The Independent Voice of Southern Methodist University Since 1915

The Daily Campus

The Daily Campus

The Independent Voice of Southern Methodist University Since 1915

The Daily Campus

The Independent Voice of Southern Methodist University Since 1915

The Daily Campus

Law school tackles domestic violence

As part of the school’s effort to help students, learn howattorneys can play a significant role in addressing domesticviolence, the Dedman School of Law held its fifth annual domesticviolence prevention symposium this week.

“The goal of the symposium is to educate law students ofthe need for legal advocacy in the domestic violence arena,”said Rebecca Greenan, director of the Public Service Program.”Domestic violence takes a toll on the most vulnerablemembers of the community, and it occurs at every socio-economiclevel.”

Dedman requires all law students to complete 30 hours oflaw-related public service prior to graduation. This requirementwas implemented in 1992, after the school studied the University ofPennsylvania and Tulane’s public service programs for theirlaw schools.

SMU then adapted the concepts from other schools that would bestfit its needs.

For the past five years, law student organizations and thePublic Service Program have been bringing experts in the field ofdomestic violence to campus to speak about prosecuting domesticviolence and child abuse cases Greenan said.

It is important for students to give their time and knowledge topeople who can’t afford legal aid.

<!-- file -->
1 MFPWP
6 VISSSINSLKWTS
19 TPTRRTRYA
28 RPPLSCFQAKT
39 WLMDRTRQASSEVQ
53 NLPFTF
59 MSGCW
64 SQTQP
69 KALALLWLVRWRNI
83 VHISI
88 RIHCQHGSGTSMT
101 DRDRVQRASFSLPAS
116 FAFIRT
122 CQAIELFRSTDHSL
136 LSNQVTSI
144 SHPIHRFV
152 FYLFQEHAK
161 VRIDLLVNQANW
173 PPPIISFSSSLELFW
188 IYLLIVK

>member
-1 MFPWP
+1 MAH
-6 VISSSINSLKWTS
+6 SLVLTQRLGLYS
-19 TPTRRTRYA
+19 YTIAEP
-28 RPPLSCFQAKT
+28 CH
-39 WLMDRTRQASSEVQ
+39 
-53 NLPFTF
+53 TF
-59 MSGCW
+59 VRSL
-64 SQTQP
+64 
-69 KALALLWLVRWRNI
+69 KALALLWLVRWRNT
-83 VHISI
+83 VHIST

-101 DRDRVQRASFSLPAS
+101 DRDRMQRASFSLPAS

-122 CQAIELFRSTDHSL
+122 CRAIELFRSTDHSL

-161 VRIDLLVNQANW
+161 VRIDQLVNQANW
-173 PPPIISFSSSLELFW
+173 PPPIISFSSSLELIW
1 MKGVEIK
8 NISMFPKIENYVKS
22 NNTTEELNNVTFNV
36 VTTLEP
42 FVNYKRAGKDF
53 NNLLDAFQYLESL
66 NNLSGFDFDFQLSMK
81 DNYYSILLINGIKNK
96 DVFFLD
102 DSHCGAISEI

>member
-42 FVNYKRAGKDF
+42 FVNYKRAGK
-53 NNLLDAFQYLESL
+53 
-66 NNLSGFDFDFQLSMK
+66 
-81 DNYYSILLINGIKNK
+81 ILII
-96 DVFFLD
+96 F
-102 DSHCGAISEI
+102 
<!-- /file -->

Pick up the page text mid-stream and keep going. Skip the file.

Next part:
Although not required to do so, a number of students who attendthe symposium go on to complete their public service in programsthat deal with domestic violence, such as the D.A.’s familyviolence unit and the Court Appointed Special Advocates program,among others.

Wednesday’s focus was on child abuse, with guest-speakerCarol Duncan, executive program director of the Dallas Child AbusePrevention Center.

Duncan spoke to students about the importance of their publicservice.

“I think that in order to have a healthy society, it is soimportant to invest our resources to support and protect childrenin a non-violent society,” Duncan said.

The public service program benefits both the organization aswell as the student.

The organization gets legal aid from the student that it wouldnot otherwise receive, and in turn, the student experiences the”real world” of law and applies what he or she learnsin the classroom.

Guests throughout the week included Cindy Dyer, chief prosecutorand Dallas County assistant D.A. for the Family ViolenceDivision.

Abi Khang, director of the Battering Intervention and PreventionProgram at The Family Place will speak Friday from 12 to 1 p.m.

In addition, law students are sponsoring a clothing drive forthe Genesis Woman’s Shelter throughout the week.

Women’s business and professional attire is especiallyneeded and clothes can be dropped off at the first floor of theUnderwood Law Library.

This year’s program is being co-sponsored by theAssociation for Public Interest Law, the Asian American LawStudents’ Association, the Black Law Students’Association, the Hispanic Law Students’ Association, PhiAlpha Delta, the Family Law Association and the Corporate LawAssociation.

For additional information or questions, contact Rebecca Greenanat (214) 768-2567.

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